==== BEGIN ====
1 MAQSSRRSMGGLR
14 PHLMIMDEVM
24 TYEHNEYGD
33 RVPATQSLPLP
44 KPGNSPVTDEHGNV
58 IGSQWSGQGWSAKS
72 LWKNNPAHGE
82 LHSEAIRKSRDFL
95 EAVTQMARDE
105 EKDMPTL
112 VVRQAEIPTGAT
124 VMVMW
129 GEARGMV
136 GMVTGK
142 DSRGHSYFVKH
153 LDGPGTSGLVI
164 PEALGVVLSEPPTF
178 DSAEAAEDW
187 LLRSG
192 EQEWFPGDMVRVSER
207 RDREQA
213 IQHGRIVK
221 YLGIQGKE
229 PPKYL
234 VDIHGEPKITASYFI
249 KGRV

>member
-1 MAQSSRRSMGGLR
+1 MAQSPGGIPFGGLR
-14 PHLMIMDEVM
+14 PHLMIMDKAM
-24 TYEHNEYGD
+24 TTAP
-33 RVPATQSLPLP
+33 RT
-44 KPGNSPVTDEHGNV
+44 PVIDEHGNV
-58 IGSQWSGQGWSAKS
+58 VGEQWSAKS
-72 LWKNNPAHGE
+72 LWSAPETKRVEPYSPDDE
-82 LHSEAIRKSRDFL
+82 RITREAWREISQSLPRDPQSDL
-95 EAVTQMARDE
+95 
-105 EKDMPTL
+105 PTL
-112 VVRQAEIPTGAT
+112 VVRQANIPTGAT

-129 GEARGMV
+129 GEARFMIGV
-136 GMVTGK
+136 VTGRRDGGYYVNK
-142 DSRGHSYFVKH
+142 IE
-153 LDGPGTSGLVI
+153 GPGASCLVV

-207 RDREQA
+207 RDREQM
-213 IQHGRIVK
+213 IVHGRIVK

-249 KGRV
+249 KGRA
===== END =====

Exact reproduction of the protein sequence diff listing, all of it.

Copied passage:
1 MAQSSRRSMGGLR
14 PHLMIMDEVM
24 TYEHNEYGD
33 RVPATQSLPLP
44 KPGNSPVTDEHGNV
58 IGSQWSGQGWSAKS
72 LWKNNPAHGE
82 LHSEAIRKSRDFL
95 EAVTQMARDE
105 EKDMPTL
112 VVRQAEIPTGAT
124 VMVMW
129 GEARGMV
136 GMVTGK
142 DSRGHSYFVKH
153 LDGPGTSGLVI
164 PEALGVVLSEPPTF
178 DSAEAAEDW
187 LLRSG
192 EQEWFPGDMVRVSER
207 RDREQA
213 IQHGRIVK
221 YLGIQGKE
229 PPKYL
234 VDIHGEPKITASYFI
249 KGRV

>member
-1 MAQSSRRSMGGLR
+1 MAQSPGGIPFGGLR
-14 PHLMIMDEVM
+14 PHLMIMDKAM
-24 TYEHNEYGD
+24 TTAP
-33 RVPATQSLPLP
+33 RT
-44 KPGNSPVTDEHGNV
+44 PVIDEHGNV
-58 IGSQWSGQGWSAKS
+58 VGEQWSAKS
-72 LWKNNPAHGE
+72 LWSAPETKRVEPYSPDDE
-82 LHSEAIRKSRDFL
+82 RITREAWREISQSLPRDPQSDL
-95 EAVTQMARDE
+95 
-105 EKDMPTL
+105 PTL
-112 VVRQAEIPTGAT
+112 VVRQANIPTGAT

-129 GEARGMV
+129 GEARFMIGV
-136 GMVTGK
+136 VTGRRDGGYYVNK
-142 DSRGHSYFVKH
+142 IE
-153 LDGPGTSGLVI
+153 GPGASCLVV

-207 RDREQA
+207 RDREQM
-213 IQHGRIVK
+213 IVHGRIVK

-249 KGRV
+249 KGRA